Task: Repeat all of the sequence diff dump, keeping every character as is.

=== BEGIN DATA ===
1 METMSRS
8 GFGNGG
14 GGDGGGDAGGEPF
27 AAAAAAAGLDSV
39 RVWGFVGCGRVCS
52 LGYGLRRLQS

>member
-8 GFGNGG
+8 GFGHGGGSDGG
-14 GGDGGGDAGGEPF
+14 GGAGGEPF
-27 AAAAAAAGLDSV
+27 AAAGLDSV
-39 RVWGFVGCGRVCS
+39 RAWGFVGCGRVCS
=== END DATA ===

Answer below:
1 METMSRS
8 GFGNGG
14 GGDGGGDAGGEPF
27 AAAAAAAGLDSV
39 RVWGFVGCGRVCS
52 LGYGLRRLQS

>member
-8 GFGNGG
+8 GFGHGGGSDGG
-14 GGDGGGDAGGEPF
+14 GGAGGEPF
-27 AAAAAAAGLDSV
+27 AAAGLDSV
-39 RVWGFVGCGRVCS
+39 RAWGFVGCGRVCS